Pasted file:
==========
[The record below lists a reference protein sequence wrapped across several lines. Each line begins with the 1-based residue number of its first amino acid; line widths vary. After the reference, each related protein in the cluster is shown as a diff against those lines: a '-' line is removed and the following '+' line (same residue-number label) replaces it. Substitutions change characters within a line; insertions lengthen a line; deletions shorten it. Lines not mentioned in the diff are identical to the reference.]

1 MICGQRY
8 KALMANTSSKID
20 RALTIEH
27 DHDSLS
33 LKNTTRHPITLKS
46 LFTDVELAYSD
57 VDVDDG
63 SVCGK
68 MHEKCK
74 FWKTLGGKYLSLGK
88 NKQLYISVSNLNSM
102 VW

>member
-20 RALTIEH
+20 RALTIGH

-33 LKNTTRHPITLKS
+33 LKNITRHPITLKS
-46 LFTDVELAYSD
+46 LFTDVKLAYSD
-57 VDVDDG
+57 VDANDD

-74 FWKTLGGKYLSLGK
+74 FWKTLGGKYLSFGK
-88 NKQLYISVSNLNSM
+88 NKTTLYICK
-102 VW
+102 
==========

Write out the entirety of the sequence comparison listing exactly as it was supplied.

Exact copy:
[The record below lists a reference protein sequence wrapped across several lines. Each line begins with the 1-based residue number of its first amino acid; line widths vary. After the reference, each related protein in the cluster is shown as a diff against those lines: a '-' line is removed and the following '+' line (same residue-number label) replaces it. Substitutions change characters within a line; insertions lengthen a line; deletions shorten it. Lines not mentioned in the diff are identical to the reference.]

1 MICGQRY
8 KALMANTSSKID
20 RALTIEH
27 DHDSLS
33 LKNTTRHPITLKS
46 LFTDVELAYSD
57 VDVDDG
63 SVCGK
68 MHEKCK
74 FWKTLGGKYLSLGK
88 NKQLYISVSNLNSM
102 VW

>member
-20 RALTIEH
+20 RALTIGH

-33 LKNTTRHPITLKS
+33 LKNITRHPITLKS
-46 LFTDVELAYSD
+46 LFTDVKLAYSD
-57 VDVDDG
+57 VDANDD

-74 FWKTLGGKYLSLGK
+74 FWKTLGGKYLSFGK
-88 NKQLYISVSNLNSM
+88 NKTTLYICK
-102 VW
+102 